[Python-3000] The future of exceptions

Jack Diederich jack at psynchronous.com
Mon Sep 4 09:21:29 CEST 2006

On Sat, Sep 02, 2006 at 06:36:37PM +0200, Georg Brandl wrote:
> While looking at the changes necessary to implement the exception
> related syntax changes (except ... as ..., raise without type),
> I came across some more substantial things that I think must be discussed.
> * How should exceptions be represented in C code? Should there still
>   be a (type, value, traceback) triple?
> * Could the traceback be made an attribute of the exception?
> * What about exception chaining?
The last time this came up everyone's eyes glazed over and the conversation
stopped.  That doesn't mean it isn't worth talking about it just means that
exceptions are hard and potentially make GC miserable.

> Something like this comes to mind::
>     try:
>         whatever
>     except ValueError as err:
>         raise CustomException("Something went wrong", prev=err)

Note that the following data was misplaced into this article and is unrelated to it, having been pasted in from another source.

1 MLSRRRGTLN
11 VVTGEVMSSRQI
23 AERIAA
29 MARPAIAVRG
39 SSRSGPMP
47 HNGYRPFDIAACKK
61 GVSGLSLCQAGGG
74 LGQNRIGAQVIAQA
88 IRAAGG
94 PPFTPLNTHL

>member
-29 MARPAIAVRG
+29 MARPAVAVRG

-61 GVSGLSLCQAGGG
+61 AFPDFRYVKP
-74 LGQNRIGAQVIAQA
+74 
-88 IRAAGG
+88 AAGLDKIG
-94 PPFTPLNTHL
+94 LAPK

> With tracebacks becoming part of the exception, that could be::
>     raise CustomException(*args, prev=err, tb=traceback)
> (`prev` and `tb` would be keyword-only arguments)
> With that, all exception info would be contained in one object,
> so sys.exc_info() could be renamed to sys.last_exc().

The current system is awkward if you want to do fancy things with
exceptions and tracebacks.  I've never had to do fancy things with
exceptions and tracebacks so I'm OK with it.  "raise" as a bare word
covers all the cases where I need to catch, inspect, and potentially
reraise the original.  In the above example you are just annotating
and reraising an error so a KISS suggestion might go

except ValueError as err:
  err.also_squawk += 'Kilroy was here'

Where 'also_squawk' was renamed to something more intuitive and much
more international.


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